Tag: FBI

US court: Google must give foreign e-mails to FBI

9. February 2017

Lately, Google has lost a court case (in Philadelphia) on e-mail data storage on foreign server, so that, according to the judgement, from now on the data should be sent to the US FBI security service.

The Court diverges from the existing case-law since, in a recent case, Microsoft has successfully denied the publication of data stored on servers in the European Union, and referred to the legal requirements in the EU.
As a reason for Google’s publishing obligation, the judge argued that Google is constantly copying data between its data centers, so that it should be only needed a further transfer of the data requested by the FBI to the US, in order for the FBI to access it. Although this could be a violation of the rights of the user, this violation would take place in the USA and because of that again covered by the law. According to the court, the data transfer therefore does not represent any access to foreign data anyway.

Following the proclamation of the judgment, Google has already commented on the procedure and announced to appeal against the decision, and continue to oppose to all official demands that go too far. Google has also explained that data is distributed on the servers around the world for technical reasons and in some cases it is not at all clear where the data is being stored. The verdict shows that each year Google receives from the US investigators somewhat 25,000 information requests.

Category: EU-U.S. Privacy Shield · USA
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FBI statistic: 87% of the needed data could be accessed in 2016

15. November 2016

Motherboard online just published numbers that were disclosed by the FBI concerning whether the FBI is able to unlock most devices they need to get into.

According to General Counsel Jim Baker the FBI is able to unlock or/and access data stored on both smartphones and computers. This statement is supported by the numbers that were released.

In 2016 the FBI

  • has encountered passwords or passcodes in 2,095 out of 6,814 – 31%,
  • with regard to the 2,095 devices that were locked, the investigators were able to get access in 1,210 cases and
  • couldn’t unlock around 880 devices.
  • In conclusion, in the vast majority of cases, namely 87%, the FBI was able to access the data that was needed.

Concidering that the FBI and Apple fought in court earlier this year regarding the FBI’s request to help breaking into the iPhone of an alleged terrorist who killed 14 people in a shooting and that this case led to a battle on encryption in which the FBI argued that encryption, which cannot be broken, supports criminal investigations rather than making them harder due to the fact that access to the data can sometimes lead to important evidence on a suspect or on a victim’s phone or computer.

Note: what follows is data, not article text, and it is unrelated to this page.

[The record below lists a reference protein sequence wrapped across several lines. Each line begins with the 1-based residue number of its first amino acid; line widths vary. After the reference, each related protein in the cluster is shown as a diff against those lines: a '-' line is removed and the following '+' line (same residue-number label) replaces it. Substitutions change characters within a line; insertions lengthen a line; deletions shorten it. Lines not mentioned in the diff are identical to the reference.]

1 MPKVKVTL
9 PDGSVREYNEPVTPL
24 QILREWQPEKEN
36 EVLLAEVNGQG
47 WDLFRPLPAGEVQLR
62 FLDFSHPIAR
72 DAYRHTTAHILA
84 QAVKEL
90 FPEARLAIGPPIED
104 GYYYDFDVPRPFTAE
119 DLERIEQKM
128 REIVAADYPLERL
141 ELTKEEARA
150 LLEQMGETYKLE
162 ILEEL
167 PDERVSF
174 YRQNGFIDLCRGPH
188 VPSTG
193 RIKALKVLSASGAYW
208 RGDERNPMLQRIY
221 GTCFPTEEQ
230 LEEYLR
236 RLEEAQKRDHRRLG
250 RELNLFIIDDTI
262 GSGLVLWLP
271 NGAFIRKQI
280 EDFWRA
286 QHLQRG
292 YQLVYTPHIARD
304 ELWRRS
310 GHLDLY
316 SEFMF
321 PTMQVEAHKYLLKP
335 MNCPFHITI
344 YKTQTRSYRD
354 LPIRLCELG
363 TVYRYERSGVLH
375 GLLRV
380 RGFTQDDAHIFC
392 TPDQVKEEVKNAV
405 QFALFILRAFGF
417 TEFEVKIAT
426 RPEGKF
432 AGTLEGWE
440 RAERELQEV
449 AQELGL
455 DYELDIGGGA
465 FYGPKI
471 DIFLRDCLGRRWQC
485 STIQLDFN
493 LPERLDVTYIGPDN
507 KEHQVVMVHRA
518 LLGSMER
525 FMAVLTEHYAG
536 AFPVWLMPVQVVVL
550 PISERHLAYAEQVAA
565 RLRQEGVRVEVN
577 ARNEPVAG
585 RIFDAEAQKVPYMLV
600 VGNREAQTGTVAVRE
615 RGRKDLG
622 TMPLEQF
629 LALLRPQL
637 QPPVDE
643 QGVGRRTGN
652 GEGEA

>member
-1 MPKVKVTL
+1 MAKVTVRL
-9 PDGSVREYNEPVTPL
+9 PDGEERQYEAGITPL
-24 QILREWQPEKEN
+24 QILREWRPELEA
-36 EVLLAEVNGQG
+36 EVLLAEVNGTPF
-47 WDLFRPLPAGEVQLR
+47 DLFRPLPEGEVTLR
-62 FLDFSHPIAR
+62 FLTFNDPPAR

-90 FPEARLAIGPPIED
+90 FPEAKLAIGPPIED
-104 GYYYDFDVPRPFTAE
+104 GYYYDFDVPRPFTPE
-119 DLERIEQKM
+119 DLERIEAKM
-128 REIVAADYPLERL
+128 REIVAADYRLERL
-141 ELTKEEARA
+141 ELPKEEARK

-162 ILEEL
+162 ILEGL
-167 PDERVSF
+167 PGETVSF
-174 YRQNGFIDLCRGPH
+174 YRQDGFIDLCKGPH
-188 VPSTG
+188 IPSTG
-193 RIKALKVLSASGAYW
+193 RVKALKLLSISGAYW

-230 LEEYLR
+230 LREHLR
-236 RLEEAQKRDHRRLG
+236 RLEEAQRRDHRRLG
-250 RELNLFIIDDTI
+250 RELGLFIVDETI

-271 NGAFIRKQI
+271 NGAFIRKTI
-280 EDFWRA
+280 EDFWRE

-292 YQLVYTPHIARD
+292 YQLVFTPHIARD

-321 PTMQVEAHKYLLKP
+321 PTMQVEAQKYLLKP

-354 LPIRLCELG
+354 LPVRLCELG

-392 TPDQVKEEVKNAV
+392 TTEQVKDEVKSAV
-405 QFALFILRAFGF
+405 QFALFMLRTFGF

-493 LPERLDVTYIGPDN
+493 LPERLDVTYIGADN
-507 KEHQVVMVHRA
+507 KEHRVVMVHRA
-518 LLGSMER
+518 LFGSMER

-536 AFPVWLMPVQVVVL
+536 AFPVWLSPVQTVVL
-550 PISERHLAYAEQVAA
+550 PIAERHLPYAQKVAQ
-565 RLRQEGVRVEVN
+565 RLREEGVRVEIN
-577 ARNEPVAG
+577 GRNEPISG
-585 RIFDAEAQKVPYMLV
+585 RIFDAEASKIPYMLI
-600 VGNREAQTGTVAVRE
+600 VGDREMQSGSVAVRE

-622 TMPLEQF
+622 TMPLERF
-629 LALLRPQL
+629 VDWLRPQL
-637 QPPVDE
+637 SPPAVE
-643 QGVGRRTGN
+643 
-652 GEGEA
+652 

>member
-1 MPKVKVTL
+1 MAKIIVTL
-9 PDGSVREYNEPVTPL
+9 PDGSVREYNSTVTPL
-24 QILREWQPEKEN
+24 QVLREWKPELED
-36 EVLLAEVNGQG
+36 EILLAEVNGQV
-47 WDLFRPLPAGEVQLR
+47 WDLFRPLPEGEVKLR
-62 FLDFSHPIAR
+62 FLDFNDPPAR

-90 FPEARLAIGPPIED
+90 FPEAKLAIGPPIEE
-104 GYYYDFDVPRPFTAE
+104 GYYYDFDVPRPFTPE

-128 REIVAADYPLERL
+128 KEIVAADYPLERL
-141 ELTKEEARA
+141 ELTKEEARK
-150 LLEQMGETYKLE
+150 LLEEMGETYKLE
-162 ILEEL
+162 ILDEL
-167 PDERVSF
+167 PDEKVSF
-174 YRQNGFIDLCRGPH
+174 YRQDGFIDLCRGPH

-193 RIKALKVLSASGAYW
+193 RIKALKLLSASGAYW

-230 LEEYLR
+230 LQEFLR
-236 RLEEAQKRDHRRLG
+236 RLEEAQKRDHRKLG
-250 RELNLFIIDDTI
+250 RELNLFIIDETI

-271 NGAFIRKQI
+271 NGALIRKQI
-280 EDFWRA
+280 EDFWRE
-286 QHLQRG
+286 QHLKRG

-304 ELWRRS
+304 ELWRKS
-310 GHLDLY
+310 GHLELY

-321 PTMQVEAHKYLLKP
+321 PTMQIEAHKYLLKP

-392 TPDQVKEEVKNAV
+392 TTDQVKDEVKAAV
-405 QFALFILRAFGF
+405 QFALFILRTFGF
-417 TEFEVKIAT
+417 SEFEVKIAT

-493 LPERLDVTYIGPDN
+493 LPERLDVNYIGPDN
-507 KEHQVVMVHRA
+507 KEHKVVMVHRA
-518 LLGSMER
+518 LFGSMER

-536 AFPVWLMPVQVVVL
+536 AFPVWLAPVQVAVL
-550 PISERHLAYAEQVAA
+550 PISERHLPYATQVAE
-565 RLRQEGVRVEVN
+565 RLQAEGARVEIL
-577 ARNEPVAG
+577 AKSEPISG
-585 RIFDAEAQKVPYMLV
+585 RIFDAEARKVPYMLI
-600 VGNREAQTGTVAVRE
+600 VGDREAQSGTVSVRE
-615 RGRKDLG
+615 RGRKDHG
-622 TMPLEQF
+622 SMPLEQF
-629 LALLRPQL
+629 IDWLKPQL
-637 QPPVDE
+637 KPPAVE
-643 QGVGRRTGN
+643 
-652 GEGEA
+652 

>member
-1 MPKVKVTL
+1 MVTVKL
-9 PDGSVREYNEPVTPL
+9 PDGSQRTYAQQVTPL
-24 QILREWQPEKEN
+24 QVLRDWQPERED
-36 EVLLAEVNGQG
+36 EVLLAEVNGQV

However, the mentioned numbers, that have so far never been published, “demonstrate that even with encryption turned on by default on all newer iPhones and some Android phones, it is posing a problem in a relatively small number of cases – while that same encryption is presumably preventing a wide range of crimes”, according to Kevin Bankston, the director of the New America.


FBI paid probably more than 1 Million for cracking San Bernardino iPhone

26. April 2016

NBC News reports that FBI Director James Comey might have disclosed how much the agency spent for cracking the iPhone of the San Bernardino attackers.

Comey commented on the case so that the organization paid “a lot, more than I will make in the remainder of this job, which is seven years and four months, for sure” at a security conference in London. He went on that it “was in my view worth it” and that the FBI will now be able to crack any other iPhone 5s with IOS 9 by using the developed software.

Based on this given timeframe and by multiplying his salary of $180,000 per year, NBC News comes to a figure of $1.3 million. However, there was no official comment on part of the FBI.

Category: USA
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